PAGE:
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J Comp Neurol. 1998 Oct 5;399(4):541-60.

Early synaptogenesis in vitro: role of axon target distance.

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1
Department of Neurosurgery, Yale University School of Medicine, New Haven, Connecticut 06520, USA. Anthony.vandenpol@Yale.Edu

Abstract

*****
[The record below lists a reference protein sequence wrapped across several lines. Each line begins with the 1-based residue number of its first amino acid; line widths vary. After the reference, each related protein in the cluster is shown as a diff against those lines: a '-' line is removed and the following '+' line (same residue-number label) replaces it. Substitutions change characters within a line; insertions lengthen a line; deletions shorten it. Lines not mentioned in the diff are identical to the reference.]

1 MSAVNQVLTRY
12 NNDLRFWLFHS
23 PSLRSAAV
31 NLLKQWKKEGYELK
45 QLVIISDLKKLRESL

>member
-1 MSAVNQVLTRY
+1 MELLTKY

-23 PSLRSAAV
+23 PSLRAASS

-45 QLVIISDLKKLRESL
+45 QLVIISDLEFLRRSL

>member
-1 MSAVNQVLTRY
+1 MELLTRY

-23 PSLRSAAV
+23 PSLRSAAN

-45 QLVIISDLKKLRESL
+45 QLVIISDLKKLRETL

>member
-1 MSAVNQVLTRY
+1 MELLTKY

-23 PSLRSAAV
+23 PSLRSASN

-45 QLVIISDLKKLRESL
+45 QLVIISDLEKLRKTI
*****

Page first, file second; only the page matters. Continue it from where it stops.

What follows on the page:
In contrast to some previous reports suggesting a delay in synapse formation in vitro, we found that under ideal conditions, most hippocampal and hypothalamic rat neurons were synaptically coupled after 3 or 4 days in vitro. Synaptophysin immunocytochemistry revealed strongly stained presynaptic boutons by 3 days in vitro. Studies with time-lapse laser confocal imaging of FM1-43 revealed that axonal boutons were recycling their synaptic vesicles, an indication of synapse formation, as early as 3 days after plating. To test the hypothesis that neurite outgrowth was enhanced in high-density cultures, thereby increasing the probability of synapse formation, neurons were transfected with the jellyfish green fluorescent protein (GFP) gene. After 2 days in high-density cultures, green fluorescent neurites were about three times longer than in sister neurons plated in low-density cultures. Even in single dishes, GFP-transfected cells in contact with other neurons had neurites that were at least three times longer and grew faster than more isolated cells. Neurons grew longer neurites (+51%) when growing on surface membranes of heat-killed neurons than on polylysine, underlining the importance of plasma membrane contact. Calcium imaging with fura-2 and whole cell recording showed that both GABA and glutamate presynaptic release occurred after 3 or 4 days in vitro in high-density cultures but was absent in low-density cultures at this time. Together, these morphological, cytochemical, and physiological data suggest that the distance an axon must grow to find a postsynaptic partner plays a substantial role in the timing of synapse formation. Although other factors in vitro may also play a role, the distance to a postsynaptic target, which defines the interval during which an axon grows to its target, can probably account for much of the difference in timing of synapse formation previously reported in vitro. A short intercell distance may increase the concentration of limited amounts of trophic factors available to a nearby cell, and once contact is made, a neuronal membrane provides a superior substrate for neuritic elongation.

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